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Parametric models for biomarkers based on flexible size distributions

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  • Apostolos Davillas
  • Andrew M. Jones

Abstract

Recent advances in social science surveys include collection of biological samples. Although biomarkers offer a large potential for social science and economic research, they impose a number of statistical challenges, often being distributed asymmetrically with heavy tails. Using data from the UK Household Panel Survey, we illustrate the comparative performance of a set of flexible parametric distributions, which allow for a wide range of skewness and kurtosis: the four‐parameter generalized beta of the second kind (GB2), the three‐parameter generalized gamma, and their three‐, two‐, or one‐parameter nested and limiting cases. Commonly used blood‐based biomarkers for inflammation, diabetes, cholesterol, and stress‐related hormones are modelled. Although some of the three‐parameter distributions nested within the GB2 outperform the latter for most of the biomarkers considered, the GB2 can be used as a guide for choosing among competing parametric distributions for biomarkers. Going “beyond the mean” to estimate tail probabilities, we find that GB2 performs fairly well with some disparities at the very high levels of glycated hemoglobin and fibrinogen. Commonly used linear models are shown to perform worse than almost all the flexible distributions.

Suggested Citation

  • Apostolos Davillas & Andrew M. Jones, 2018. "Parametric models for biomarkers based on flexible size distributions," Health Economics, John Wiley & Sons, Ltd., vol. 27(10), pages 1617-1624, October.
  • Handle: RePEc:wly:hlthec:v:27:y:2018:i:10:p:1617-1624
    DOI: 10.1002/hec.3787
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    References listed on IDEAS

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    1. Andrew M. Jones & James Lomas & Nigel Rice, 2014. "Applying Beta‐Type Size Distributions To Healthcare Cost Regressions," Journal of Applied Econometrics, John Wiley & Sons, Ltd., vol. 29(4), pages 649-670, June.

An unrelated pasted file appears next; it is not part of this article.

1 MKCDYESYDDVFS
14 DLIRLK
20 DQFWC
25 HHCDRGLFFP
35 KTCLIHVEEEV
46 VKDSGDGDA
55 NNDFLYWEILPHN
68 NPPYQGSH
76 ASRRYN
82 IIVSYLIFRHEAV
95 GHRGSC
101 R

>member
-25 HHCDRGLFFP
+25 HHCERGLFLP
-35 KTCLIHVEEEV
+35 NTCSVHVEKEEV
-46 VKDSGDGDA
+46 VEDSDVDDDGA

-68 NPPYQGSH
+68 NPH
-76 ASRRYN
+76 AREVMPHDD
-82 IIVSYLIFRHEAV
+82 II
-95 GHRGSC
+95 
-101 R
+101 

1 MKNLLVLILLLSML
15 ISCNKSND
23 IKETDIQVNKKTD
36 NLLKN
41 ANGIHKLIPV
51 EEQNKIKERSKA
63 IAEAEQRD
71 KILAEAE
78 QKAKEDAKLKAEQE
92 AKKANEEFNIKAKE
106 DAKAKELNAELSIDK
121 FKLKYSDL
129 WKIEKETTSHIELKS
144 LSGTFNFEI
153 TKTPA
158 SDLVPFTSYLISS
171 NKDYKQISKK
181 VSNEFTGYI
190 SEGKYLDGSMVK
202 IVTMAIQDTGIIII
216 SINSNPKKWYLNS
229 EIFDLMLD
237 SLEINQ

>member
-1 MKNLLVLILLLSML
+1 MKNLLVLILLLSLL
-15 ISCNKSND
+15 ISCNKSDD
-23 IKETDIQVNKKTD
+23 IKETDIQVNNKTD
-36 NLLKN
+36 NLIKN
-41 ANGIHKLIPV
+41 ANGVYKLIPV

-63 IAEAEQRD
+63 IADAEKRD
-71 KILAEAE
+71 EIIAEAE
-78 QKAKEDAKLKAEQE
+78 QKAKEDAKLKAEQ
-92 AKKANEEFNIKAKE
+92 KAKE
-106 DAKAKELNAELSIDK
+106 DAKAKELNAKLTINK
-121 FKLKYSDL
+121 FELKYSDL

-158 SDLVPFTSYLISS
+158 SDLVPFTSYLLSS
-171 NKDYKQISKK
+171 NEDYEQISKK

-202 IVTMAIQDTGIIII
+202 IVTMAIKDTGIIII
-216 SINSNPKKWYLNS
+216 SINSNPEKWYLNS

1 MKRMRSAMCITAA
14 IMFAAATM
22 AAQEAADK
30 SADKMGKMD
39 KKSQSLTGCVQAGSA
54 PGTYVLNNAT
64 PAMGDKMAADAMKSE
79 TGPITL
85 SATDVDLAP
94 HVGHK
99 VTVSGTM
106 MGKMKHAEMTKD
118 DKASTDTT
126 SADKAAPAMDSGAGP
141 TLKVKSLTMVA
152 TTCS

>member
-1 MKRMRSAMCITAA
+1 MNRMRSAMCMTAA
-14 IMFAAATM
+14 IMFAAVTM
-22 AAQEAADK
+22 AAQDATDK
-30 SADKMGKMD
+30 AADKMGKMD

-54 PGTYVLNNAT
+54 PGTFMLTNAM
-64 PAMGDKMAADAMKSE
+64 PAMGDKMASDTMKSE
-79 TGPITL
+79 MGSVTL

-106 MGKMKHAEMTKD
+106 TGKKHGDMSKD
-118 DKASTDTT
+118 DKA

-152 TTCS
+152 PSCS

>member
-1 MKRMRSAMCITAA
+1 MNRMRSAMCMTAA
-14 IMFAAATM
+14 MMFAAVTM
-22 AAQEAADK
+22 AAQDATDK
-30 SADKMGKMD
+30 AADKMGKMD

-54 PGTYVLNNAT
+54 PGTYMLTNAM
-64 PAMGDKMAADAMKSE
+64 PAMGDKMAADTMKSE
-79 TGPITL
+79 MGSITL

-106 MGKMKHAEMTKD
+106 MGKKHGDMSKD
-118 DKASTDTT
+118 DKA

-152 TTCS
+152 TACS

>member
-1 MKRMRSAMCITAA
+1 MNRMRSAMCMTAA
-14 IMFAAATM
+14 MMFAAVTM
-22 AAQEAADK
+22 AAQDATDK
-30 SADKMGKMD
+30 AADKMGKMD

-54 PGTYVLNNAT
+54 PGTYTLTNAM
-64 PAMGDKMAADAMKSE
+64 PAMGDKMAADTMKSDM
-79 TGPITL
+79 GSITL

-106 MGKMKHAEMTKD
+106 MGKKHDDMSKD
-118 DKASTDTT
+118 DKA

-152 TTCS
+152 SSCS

2. Gruenewald, Tara L. & Cohen, Sheldon & Matthews, Karen A. & Tracy, Russell & Seeman, Teresa E., 2009. "Association of socioeconomic status with inflammation markers in black and white men and women in the Coronary Artery Risk Development in Young Adults (CARDIA) study," Social Science & Medicine, Elsevier, vol. 69(3), pages 451-459, August.
    3. Hendrik Jürges & Eberhard Kruk & Steffen Reinhold, 2013. "The effect of compulsory schooling on health—evidence from biomarkers," Journal of Population Economics, Springer;European Society for Population Economics, vol. 26(2), pages 645-672, April.
    4. Jones, Andrew M., 2017. "Data Visualization and Health Econometrics," Foundations and Trends(R) in Econometrics, now publishers, vol. 9(1), pages 1-78, August.
    5. Manning, Willard G. & Basu, Anirban & Mullahy, John, 2005. "Generalized modeling approaches to risk adjustment of skewed outcomes data," Journal of Health Economics, Elsevier, vol. 24(3), pages 465-488, May.
    6. Vincenzo Carrieri & Andrew M. Jones, 2017. "The Income–Health Relationship ‘Beyond the Mean’: New Evidence from Biomarkers," Health Economics, John Wiley & Sons, Ltd., vol. 26(7), pages 937-956, July.
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    Cited by:

    1. Andrew M. Jones, 2019. "Equity, opportunity and health," Empirica, Springer;Austrian Institute for Economic Research;Austrian Economic Association, vol. 46(3), pages 413-421, August.

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    JEL classification:

    • C18 - Mathematical and Quantitative Methods - - Econometric and Statistical Methods and Methodology: General - - - Methodolical Issues: General
    • C52 - Mathematical and Quantitative Methods - - Econometric Modeling - - - Model Evaluation, Validation, and Selection
    • I14 - Health, Education, and Welfare - - Health - - - Health and Inequality

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